• IT integration costs: These are the costs required to incorporate the IT landscape of a divested entity into the buyer’s IT systems. These can be divided into two sub-categories:
    • Costs required to optimise the new operating model, such as rationalisation of the application, development and implementation of new IT processes and workflows, and the costs required to transform the service delivery.
    • Costs required to add additional capacity, for example providing support to an increased customer base by purchasing additional licences or connectivity capabilities.
  • IT migration costs: These are the costs of transferring IT assets from the seller to the buyer. These costs are not required for business-as-usual IT operations, but are ‘one-off’. An example is the cost of establishing an interface between a buyer’s data centre and that of the seller, where the connection is decommissioned after the transfer of IT assets between the parties is completed.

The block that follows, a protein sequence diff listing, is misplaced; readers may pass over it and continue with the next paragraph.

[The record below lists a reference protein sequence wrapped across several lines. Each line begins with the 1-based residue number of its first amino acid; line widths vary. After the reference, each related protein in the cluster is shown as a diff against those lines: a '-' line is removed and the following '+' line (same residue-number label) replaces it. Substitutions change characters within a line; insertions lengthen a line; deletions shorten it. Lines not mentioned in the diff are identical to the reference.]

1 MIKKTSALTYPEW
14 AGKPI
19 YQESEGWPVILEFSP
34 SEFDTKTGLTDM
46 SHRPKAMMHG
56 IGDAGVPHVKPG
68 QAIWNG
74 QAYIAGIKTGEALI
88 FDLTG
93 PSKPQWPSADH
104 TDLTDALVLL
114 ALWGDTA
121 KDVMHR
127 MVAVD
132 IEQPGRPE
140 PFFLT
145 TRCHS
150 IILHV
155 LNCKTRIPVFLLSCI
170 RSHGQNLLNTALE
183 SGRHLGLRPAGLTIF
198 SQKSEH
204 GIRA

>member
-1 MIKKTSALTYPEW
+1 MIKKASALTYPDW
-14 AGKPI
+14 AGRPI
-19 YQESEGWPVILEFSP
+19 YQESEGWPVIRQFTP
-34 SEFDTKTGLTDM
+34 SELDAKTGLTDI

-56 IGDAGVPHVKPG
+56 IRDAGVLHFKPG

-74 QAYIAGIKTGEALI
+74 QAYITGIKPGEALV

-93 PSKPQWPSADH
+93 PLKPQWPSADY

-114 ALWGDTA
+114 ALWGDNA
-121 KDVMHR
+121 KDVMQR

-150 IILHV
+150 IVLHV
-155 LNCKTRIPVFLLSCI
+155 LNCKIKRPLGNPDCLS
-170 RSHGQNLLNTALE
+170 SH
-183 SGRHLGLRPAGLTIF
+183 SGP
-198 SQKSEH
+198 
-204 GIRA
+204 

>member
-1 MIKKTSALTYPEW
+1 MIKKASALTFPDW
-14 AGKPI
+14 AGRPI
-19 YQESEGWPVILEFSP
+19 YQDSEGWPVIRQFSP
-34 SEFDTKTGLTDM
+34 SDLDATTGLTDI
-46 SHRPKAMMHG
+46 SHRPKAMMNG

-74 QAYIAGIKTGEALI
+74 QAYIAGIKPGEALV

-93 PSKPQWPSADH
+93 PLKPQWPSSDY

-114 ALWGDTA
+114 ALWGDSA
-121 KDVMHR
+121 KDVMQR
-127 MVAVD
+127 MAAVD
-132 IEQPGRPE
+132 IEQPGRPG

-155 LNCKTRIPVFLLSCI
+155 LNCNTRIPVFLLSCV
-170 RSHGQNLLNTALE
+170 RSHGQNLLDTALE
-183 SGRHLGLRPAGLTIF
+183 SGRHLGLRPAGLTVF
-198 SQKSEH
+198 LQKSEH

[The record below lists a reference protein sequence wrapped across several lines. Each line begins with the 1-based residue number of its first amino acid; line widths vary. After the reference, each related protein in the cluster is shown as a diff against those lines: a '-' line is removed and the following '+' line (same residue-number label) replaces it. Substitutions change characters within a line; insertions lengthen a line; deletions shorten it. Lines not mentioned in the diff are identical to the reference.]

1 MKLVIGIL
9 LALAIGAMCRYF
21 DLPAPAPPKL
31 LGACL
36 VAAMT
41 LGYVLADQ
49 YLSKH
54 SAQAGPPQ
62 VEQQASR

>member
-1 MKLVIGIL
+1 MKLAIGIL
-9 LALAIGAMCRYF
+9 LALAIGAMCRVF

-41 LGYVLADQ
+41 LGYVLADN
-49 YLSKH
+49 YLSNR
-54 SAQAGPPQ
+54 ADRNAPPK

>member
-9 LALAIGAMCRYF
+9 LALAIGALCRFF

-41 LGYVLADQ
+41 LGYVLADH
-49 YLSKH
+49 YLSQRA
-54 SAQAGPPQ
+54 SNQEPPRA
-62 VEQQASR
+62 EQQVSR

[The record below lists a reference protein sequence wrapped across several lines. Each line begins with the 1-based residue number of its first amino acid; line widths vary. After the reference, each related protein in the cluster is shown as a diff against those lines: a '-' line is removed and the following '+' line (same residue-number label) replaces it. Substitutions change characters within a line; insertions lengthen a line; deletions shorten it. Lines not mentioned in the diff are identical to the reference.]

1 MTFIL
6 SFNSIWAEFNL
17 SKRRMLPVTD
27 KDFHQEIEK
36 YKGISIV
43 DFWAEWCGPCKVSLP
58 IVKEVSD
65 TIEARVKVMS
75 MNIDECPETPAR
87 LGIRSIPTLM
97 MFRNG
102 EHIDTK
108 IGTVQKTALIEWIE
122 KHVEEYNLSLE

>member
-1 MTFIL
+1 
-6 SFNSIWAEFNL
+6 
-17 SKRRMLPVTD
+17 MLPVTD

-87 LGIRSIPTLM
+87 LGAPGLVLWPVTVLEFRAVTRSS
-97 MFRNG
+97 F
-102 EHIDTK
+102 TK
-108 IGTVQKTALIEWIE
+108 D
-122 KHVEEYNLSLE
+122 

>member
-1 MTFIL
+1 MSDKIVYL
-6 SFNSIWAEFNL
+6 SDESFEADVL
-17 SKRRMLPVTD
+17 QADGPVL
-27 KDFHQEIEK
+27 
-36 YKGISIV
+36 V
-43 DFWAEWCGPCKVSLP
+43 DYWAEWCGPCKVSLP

Typically these costs are paid by the buyer, but a seller may contribute to them, for example to speed up the deal settlement process.

Allocating the IT costs

The third step to manage the IT costs involved in an M&A transaction is to allocate each of the different types of cost to the relevant party. The objective is to agree on an allocation method satisfying the deal-related goals of both the seller and buyer.

It is common practice that sellers pay for separation costs and buyers pay for integration costs, while migration costs are shared by the parties.

Nevertheless, there could be situations where buyers participate in the migration or separation costs; for example in the case of limited availability of resources from the seller that could impact the deal execution, the buyer may decide to deploy its own resources and bear the separation costs with the intent of speeding up the deal and outpacing competition.

In other cases, sellers may be willing to bear a relatively larger portion of the migration costs or participate in the integration costs, for example by supporting the buyer through allocating its own resources to buy-side activities, when specific IT expertise is required that the buyer has not yet obtained. Sellers may also engage an external advisory party to assist the buyer with migration-related activities, attempting to speed up the process.